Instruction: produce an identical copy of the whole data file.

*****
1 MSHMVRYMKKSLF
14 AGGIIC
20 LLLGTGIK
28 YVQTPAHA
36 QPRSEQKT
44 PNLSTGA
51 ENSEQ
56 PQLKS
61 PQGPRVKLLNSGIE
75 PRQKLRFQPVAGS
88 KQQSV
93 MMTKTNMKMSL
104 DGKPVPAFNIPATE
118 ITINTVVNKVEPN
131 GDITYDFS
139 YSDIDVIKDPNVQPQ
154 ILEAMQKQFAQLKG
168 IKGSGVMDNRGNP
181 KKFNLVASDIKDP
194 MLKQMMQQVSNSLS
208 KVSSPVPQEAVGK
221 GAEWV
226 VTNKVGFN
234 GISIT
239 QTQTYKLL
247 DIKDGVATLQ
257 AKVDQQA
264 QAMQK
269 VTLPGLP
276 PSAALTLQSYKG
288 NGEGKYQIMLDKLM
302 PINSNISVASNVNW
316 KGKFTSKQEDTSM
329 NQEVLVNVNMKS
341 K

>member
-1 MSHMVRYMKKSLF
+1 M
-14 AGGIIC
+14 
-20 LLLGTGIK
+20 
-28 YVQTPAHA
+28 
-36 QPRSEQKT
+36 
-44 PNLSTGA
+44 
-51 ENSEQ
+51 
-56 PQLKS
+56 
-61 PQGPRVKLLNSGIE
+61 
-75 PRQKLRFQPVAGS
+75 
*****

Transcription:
1 MSHMVRYMKKSLF
14 AGGIIC
20 LLLGTGIK
28 YVQTPAHA
36 QPRSEQKT
44 PNLSTGA
51 ENSEQ
56 PQLKS
61 PQGPRVKLLNSGIE
75 PRQKLRFQPVAGS
88 KQQSV
93 MMTKTNMKMSL
104 DGKPVPAFNIPATE
118 ITINTVVNKVEPN
131 GDITYDFS
139 YSDIDVIKDPNVQPQ
154 ILEAMQKQFAQLKG
168 IKGSGVMDNRGNP
181 KKFNLVASDIKDP
194 MLKQMMQQVSNSLS
208 KVSSPVPQEAVGK
221 GAEWV
226 VTNKVGFN
234 GISIT
239 QTQTYKLL
247 DIKDGVATLQ
257 AKVDQQA
264 QAMQK
269 VTLPGLP
276 PSAALTLQSYKG
288 NGEGKYQIMLDKLM
302 PINSNISVASNVNW
316 KGKFTSKQEDTSM
329 NQEVLVNVNMKS
341 K

>member
-1 MSHMVRYMKKSLF
+1 M
-14 AGGIIC
+14 
-20 LLLGTGIK
+20 
-28 YVQTPAHA
+28 
-36 QPRSEQKT
+36 
-44 PNLSTGA
+44 
-51 ENSEQ
+51 
-56 PQLKS
+56 
-61 PQGPRVKLLNSGIE
+61 
-75 PRQKLRFQPVAGS
+75 